So my 7-year-old son comes out of his Sunday School class (CCD... Religious Formation... whatever Catholics are calling it now) with a big zip-lock bag of vaguely Easter-themed toys and trinkets given to him--indeed the whole class of twenty--by his teacher. Here's the inventory:
- bunny parachute toy (strings broken upon receipt)
- cardboard tube kaleidoscope
- blue alligator figure with tennis racket (seems to be wearing yarmulke)
- Biblical-themed "Go Fish" cards
- Easter egg pencil
- bunny-with-basket cup-in-ball game
- plastic cross-shaped maze
- foam "Love God" acrostic cross magnet
- plastic Easter egg maze
- "With God All Things are Possible" printed bookmark
- "God Loves Me" superball
- plastic teddy bear with cross on chest
- foam "Fly with the Lord" glider
- 4-crayon box
- pad of Easter mazes/games
- plastic egg filled with "Barrel of Monkeys" bunnies
- rubber chick-in-egg eraser
- chocolate marshmallow bunny
- circular plastic maze
- package with mini "He Lives" coloring book and crayon box
- stuffed carrot with bunny
- "He Lives" Biblical coloring book
Now, mind you, this is just from a once-a-week teacher. He will get a similar volume of stuff from his regular class, his speech class, his cub scout pack, and probably some holiday-thing the town runs. Not to mention whatever the wife and I and his grandparents are likely to put in an Easter basket. Not to mention my not-yet-5-year-old daughter will get just as much from as many sources. Oh, and did I mention we recently discarded two full shopping bags of candy and doodads accumulated by both kids from Halloween through to Valentine's. And, of course, that's not figuring in any candy they actually ate or toys they cared enough about to take out of the baskets we kept dumping this stuff into.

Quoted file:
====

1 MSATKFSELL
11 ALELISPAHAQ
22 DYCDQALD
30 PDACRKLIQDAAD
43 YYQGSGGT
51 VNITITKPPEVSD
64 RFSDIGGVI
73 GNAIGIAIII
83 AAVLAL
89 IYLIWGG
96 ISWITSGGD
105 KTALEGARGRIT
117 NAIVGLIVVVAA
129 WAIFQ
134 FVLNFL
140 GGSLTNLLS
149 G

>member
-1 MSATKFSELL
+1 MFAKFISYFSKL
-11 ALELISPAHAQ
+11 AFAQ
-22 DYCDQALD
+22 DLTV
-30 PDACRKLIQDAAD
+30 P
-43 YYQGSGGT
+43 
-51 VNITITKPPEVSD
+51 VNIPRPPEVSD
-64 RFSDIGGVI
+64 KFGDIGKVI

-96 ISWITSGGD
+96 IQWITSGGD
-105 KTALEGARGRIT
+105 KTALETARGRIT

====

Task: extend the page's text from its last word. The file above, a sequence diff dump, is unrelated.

Folks, that's just too much crap. Seriously. We have to put a stop to this.
I understand how it is. Kids love to get little gifts, and there's an enormous variety of cheap merchandise available from the ubiquitous dollar stores--or directly, by the gross, from OrientalTrading.com. Costs diddly, makes a room of kindergartners momentarily happy, and it can be hard to resist that. I'm sure my son's CCD teacher took joy in putting these gift bags together. I don't begrudge her that. I just ask that she--you, me, all of us--think this through a bit first.
Environmentally, it's wasteful. The plastic resin of small toys isn't typically recyclable. Domestically, it's unwanted. Ask any parent and they'll all say they don't need any more junk kicking around the house. Philosophically, it's overkill. One little gift is a pleasure; a bushel of them is irrelevant. Educationally, it's troubling. We're teaching our kids to be voracious consumers of disposable objects. There's nothing wrong with wanting to see a child's face light up, but we've got to control that urge for the larger picture. Give them a small sweet or two, not a sandwich baggie packed to the seams, for every dinky holiday. Maybe a small booklet or stickers or, perhaps, a little toy that actually has some play value (i.e., won't fall apart after one use, as will anything purchased from OrientalTrading.com). Try to come up with something that's simple but unique, inexpensive but not cheap, personal yet appropriate for a range of kids.
Yes, I know that's difficult. Doing that might actually require some thought, some creativity, some willingness to put more effort into the process than just plunking down money. I know we're all busy people, but I honestly believe it's worth the trouble. I love giving and getting--love seeing my children give and get--cute, small gifts. We all do. To keep that experience special, we need to stem the tide of disposable junk we exchange compulsively in lieu of actual sentiment.
As for the big bag-o'-stuff from the Sunday school teacher, here's what I say she SHOULD have given: the chocolate marshmallow bunny and the "He Lives" coloring book. That's it. A secular sweet, and some Christian doctrine. Seem about right as an Easter token from a religion teacher? Damn straight it does.